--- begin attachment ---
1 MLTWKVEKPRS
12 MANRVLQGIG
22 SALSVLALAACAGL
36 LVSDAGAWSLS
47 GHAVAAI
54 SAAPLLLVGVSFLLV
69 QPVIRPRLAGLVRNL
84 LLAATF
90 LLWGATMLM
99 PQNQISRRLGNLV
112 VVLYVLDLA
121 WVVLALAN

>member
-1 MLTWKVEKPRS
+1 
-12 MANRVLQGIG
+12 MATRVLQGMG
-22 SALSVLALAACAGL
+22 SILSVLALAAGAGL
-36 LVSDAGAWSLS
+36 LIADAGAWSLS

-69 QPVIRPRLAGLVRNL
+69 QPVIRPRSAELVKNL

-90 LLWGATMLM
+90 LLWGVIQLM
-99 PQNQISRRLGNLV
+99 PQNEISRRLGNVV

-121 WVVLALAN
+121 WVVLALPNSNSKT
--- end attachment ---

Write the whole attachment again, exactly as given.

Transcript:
1 MLTWKVEKPRS
12 MANRVLQGIG
22 SALSVLALAACAGL
36 LVSDAGAWSLS
47 GHAVAAI
54 SAAPLLLVGVSFLLV
69 QPVIRPRLAGLVRNL
84 LLAATF
90 LLWGATMLM
99 PQNQISRRLGNLV
112 VVLYVLDLA
121 WVVLALAN

>member
-1 MLTWKVEKPRS
+1 
-12 MANRVLQGIG
+12 MATRVLQGMG
-22 SALSVLALAACAGL
+22 SILSVLALAAGAGL
-36 LVSDAGAWSLS
+36 LIADAGAWSLS

-69 QPVIRPRLAGLVRNL
+69 QPVIRPRSAELVKNL

-90 LLWGATMLM
+90 LLWGVIQLM
-99 PQNQISRRLGNLV
+99 PQNEISRRLGNVV

-121 WVVLALAN
+121 WVVLALPNSNSKT